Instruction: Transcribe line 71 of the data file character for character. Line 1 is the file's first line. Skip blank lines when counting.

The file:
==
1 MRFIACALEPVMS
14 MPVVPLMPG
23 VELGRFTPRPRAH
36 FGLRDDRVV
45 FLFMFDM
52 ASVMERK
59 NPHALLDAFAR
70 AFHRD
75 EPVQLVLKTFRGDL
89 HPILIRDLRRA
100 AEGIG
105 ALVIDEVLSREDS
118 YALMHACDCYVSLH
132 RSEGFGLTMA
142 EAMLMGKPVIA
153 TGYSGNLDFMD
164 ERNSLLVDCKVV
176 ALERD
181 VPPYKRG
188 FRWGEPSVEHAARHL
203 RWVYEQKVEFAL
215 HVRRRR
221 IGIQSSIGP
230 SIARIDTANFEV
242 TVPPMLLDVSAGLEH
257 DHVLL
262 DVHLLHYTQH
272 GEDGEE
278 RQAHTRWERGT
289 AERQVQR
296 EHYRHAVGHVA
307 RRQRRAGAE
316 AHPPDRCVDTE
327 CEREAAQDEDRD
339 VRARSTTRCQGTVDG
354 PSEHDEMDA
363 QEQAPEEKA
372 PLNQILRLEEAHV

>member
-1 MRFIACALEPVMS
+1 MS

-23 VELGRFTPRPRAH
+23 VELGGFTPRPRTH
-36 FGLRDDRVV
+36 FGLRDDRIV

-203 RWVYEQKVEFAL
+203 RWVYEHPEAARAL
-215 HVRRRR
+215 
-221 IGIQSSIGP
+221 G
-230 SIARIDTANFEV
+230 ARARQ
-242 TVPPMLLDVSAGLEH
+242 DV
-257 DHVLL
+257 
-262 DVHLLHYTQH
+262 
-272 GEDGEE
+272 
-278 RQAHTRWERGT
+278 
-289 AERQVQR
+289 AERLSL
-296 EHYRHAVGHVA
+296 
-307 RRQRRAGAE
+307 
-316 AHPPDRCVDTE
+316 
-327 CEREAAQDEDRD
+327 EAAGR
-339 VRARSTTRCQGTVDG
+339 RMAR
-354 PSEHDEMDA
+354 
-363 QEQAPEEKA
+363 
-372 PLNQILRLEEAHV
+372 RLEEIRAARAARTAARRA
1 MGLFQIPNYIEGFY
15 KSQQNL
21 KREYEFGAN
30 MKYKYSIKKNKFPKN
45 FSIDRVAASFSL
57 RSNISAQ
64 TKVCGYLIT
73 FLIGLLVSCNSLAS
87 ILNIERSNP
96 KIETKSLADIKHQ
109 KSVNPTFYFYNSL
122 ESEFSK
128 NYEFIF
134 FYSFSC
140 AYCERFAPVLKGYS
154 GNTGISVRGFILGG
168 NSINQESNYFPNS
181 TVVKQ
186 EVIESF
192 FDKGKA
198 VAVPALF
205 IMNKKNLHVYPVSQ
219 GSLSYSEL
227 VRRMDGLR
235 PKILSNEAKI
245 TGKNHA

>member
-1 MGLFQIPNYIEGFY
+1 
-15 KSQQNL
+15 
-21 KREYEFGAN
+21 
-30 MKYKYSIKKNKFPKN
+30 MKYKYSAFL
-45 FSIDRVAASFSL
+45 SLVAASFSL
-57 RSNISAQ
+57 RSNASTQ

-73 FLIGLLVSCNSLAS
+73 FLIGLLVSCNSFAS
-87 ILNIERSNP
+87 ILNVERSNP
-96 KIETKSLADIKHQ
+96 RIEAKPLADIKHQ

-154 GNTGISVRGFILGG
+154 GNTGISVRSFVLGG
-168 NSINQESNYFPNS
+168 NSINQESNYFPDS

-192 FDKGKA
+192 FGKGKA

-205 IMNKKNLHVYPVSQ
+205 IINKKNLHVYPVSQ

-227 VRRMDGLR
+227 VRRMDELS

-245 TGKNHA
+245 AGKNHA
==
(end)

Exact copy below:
+316 